News24

Drama at bus-tragedy service

2003-05-05 13:51

Kimberley - Several grieving family members fainted on Monday at a memorial service held here for victims of the Workers' Day bus disaster near Bethlehem in the Free State last Thursday.

The service was organised by the Sol Plaatje municipality, Kimberley.

More than 2 000 people packed the historic town hall for the service, which lasted about three hours. Chairs had to be lined up outside for mourners who listened to the messages via loudspeakers.

At least 41 of the 51 labour union members who had drowned in the Saulspoort Dam outside Bethlehem were employed by the Sol Plaatje municipality, said Sello Matsie on Friday.

They were on their way from Kimberley to QwaQwa for a Workers Day rally when their bus plunged into the dam in the early hours of Thursday morning. The driver apparently had lost his bearings in the dark.

Municipal nurse Benjamin Khoza said on Monday they had to treat several people who fainted or became hysterical during the service.

Upset relatives of victims were also supported during the service by counsellors from social services and population development.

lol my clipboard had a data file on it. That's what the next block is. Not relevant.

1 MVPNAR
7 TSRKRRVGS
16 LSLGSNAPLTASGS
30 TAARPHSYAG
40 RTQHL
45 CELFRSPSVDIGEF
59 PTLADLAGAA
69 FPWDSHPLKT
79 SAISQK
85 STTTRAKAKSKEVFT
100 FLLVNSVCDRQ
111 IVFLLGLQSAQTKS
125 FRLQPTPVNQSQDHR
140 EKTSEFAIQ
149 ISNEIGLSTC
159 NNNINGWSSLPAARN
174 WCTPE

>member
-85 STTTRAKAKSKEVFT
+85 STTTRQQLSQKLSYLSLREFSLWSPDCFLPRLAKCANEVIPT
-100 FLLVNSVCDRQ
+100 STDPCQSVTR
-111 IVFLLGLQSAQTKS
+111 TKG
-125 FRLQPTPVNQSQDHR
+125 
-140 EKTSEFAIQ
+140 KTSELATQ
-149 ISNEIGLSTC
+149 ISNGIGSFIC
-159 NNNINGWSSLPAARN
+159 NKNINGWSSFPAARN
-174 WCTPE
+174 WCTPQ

Food packages for all the families

One of the counsellors said most of victims were from the poor townships of Vergenoeg No 5 and Roodepan in Kimberley.

They were mostly the only breadwinners in extended families, and financial worries were now among the main concerns of the ones left behind.

The government delivered food packages at the weekend to all the families. Social support for them would now be extended for up to four months in extraordinary cases, said the social worker.

The Rev Ernest Jolane, who led the memorial service, called on families to "take forward the struggle for better conditions for workers".

"We can only honour their memories by supporting those they heeded," Jolane said.

Regional secretary for the Congress of SA Trade Unions (Cosatu) Parks Modise said the victims had died "on the battlefield".

Ironically, they decided three months ago in the same hall to go to QwaQwa for the rally, because they wanted organisational renewal.

"A spear has fallen. Pick it up and let the struggle (for workers' rights) continue," said Modise.

SAPA